Review: Departures (2009)
There was a bit of an upset at the 2009 Academy Awards when it came to the Foreign Language Film category. Though most critics predicted that the Israeli film Waltz With Bashir or the French drama The Class would walk away with the top prize, the award instead went to a small Japanese film many people hadn’t seen. As I haven’t seen any of its competitors, I can’t say whether or not Departures indeed deserved to win. However, I can say that it’s a good film, despite a formulaic plot and a score that frequently distracts from the film rather than enhancing it.
Departures follows Daigo (Masahiro Motoki), a cellist who moves back to his old hometown after his orchestra is dissolved. Desperate for a job, he spies a classified ad for “assisting departures” and decides to apply, thinking it’s most likely for some sort of travel agency. It’s actually a listing for a funeral home and involves the ceremonial cleaning and preparation of bodies in front of mourners before they can be placed in a coffin. Given the taboo nature of death in Japanese society, it isn’t exactly a dream job, but he decides to give it a try at the behest of the director, Mr. Sasaki (played to perfection by Tsutomu Yamazaki).
The primary flaw of Departures is its predictability. It’s a typical fish-out-of-water story, complete with the obligatory comedic moments as Daigo gets used to his new occupation, the initial discrimination from friends and family, and their ultimate acceptance of his new profession. There’s even a subplot tacked on involving the father who abandoned him, as if screenwriter Kundo Kayama realized that the plot was very by-the-numbers and needed an emotional payoff. There is nothing here we haven’t already seen in other films, with one notable exception: the emphasis on embalming and the rituals of death.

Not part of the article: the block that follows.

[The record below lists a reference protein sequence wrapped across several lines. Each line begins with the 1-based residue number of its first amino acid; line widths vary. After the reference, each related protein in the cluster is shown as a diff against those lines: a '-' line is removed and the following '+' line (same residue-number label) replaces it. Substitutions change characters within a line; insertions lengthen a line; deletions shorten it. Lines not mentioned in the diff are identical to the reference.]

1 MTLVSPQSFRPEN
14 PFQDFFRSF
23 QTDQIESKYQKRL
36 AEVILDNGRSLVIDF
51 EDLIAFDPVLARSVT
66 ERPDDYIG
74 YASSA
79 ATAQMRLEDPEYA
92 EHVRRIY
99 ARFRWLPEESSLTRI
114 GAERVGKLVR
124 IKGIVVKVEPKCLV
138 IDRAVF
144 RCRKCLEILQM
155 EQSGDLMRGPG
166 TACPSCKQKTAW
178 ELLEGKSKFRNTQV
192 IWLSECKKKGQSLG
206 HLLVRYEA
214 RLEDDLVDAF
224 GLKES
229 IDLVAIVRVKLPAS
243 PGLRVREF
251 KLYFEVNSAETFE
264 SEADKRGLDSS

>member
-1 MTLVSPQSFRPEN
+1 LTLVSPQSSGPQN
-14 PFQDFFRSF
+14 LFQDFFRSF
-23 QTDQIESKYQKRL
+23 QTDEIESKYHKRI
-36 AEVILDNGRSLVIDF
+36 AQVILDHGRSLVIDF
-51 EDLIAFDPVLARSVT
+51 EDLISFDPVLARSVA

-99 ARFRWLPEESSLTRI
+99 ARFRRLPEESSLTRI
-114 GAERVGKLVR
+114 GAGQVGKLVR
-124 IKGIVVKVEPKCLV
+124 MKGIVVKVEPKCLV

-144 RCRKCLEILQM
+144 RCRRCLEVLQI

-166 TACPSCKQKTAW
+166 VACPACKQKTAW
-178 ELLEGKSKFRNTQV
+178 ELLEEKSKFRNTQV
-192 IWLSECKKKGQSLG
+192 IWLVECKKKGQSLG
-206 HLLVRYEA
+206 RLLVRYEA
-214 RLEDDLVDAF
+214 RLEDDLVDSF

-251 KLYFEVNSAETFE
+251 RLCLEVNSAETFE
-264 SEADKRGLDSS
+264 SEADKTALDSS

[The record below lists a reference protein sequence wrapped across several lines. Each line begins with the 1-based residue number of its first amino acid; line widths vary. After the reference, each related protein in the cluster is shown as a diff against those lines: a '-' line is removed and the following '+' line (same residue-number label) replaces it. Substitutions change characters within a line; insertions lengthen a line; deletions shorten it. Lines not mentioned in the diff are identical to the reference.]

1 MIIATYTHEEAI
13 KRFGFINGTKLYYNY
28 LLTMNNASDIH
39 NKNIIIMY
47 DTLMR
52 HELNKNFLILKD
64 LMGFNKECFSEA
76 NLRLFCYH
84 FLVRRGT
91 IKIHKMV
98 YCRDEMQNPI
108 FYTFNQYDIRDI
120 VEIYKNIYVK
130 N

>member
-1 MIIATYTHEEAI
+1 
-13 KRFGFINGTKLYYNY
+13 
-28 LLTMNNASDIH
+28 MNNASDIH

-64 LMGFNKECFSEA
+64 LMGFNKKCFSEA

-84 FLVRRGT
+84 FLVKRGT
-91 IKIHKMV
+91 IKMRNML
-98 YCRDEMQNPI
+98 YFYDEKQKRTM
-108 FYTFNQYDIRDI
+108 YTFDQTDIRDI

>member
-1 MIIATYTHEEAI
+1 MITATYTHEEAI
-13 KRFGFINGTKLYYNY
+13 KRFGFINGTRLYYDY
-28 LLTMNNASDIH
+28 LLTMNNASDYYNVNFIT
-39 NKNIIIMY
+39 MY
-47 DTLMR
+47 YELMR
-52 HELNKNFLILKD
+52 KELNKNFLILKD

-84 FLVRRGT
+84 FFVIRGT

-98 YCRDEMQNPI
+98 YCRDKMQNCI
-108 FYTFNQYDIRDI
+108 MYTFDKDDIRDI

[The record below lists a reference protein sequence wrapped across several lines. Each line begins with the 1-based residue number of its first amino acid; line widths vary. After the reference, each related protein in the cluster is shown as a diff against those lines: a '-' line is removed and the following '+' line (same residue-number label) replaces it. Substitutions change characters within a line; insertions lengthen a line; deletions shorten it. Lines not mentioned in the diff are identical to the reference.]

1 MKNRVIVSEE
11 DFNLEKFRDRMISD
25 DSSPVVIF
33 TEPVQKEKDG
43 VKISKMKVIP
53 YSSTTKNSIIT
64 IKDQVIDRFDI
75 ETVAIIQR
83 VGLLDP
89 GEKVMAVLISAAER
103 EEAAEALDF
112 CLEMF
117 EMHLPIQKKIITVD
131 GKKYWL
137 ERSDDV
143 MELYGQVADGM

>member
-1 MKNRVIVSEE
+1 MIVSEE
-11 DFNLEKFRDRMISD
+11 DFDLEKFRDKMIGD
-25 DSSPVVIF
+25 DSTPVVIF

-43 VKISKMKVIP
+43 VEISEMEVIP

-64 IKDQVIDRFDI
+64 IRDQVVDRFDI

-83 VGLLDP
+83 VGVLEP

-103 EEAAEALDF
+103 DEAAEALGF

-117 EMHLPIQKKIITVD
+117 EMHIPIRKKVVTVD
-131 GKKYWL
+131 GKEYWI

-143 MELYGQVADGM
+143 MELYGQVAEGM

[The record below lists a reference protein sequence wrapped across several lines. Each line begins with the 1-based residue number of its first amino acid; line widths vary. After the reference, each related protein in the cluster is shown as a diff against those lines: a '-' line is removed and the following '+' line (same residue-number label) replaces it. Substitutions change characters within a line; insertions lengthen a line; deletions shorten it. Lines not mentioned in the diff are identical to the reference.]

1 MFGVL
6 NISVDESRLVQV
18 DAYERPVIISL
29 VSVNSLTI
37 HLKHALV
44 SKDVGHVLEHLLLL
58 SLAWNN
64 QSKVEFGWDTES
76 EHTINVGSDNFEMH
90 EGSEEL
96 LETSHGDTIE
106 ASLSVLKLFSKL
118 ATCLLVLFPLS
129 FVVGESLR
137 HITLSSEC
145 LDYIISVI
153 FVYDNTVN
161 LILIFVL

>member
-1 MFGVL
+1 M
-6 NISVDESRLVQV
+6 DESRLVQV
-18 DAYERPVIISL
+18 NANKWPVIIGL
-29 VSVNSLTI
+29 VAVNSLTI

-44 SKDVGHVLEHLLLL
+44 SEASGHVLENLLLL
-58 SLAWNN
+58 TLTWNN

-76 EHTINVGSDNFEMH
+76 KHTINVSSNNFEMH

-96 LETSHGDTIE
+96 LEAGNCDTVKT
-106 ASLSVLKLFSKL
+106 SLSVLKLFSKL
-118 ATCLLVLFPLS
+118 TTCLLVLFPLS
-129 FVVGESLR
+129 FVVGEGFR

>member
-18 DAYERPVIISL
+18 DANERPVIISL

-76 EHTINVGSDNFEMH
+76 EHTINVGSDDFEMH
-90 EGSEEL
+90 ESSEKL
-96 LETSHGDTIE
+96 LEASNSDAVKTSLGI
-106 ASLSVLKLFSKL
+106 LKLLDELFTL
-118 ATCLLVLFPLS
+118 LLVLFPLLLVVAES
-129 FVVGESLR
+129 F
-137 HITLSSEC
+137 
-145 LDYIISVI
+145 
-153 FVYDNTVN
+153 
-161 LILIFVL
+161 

It’s this key theme that lifts Departures above other formulaic (and some might argue emotionally manipulative) tales about loss and makes it worth seeing. Mr. Sasaki performs the ceremony in complete silence, treating the body with grace and dignity. It’s almost like a ballet as his fingers stretch, pull, turn and mold each cadaver until it has achieved some small measure of beauty. This is a spiritual time, an instant in which death and life intermingle and it’s not uncommon for a mourning relative to momentarily forget that their loved one is, in fact, no longer alive.
It’s during quiet moments like this that the film truly shines. There are a few scenes that consist primarily of Daigo playing slow and melancholic melodies or portions of symphonies on his cello. The music briefly carries him, his audience, and us to a higher plane of being, that special place in our souls that only the best of art can fill. It makes sense that he’d come to work with the dead; like music and art, this is a ritual through which he can briefly touch the sublime. Unfortunately, other tender and emotional scenes like this are frequently hijacked by an overbearing melodramatic score. Director Yojiro Takita fails to realize that when dealing with delicate subject matter like death and art, sometimes less is more.
Thankfully, despite a few mistakes, he usually gets things right. I saw this film shortly after the death of a loved one. At the time, I was disenchanted with the idea of funerals and ceremonies - why spend so much time and money dressing up the dead? It certainly does them no good. Departures is aware of this contradiction. There are several scenes in which, after a ceremony, Daigo and Mr. Sasaki share a huge meal of beef or chicken, tearing into the flesh of animals with renewed vigor. Without death, the rest of the earth could not receive nourishment and live. This is why the final “departure” is so important. Not for them, but for us, as a sign of respect for the life they lived and the lives that will continue on after their passing.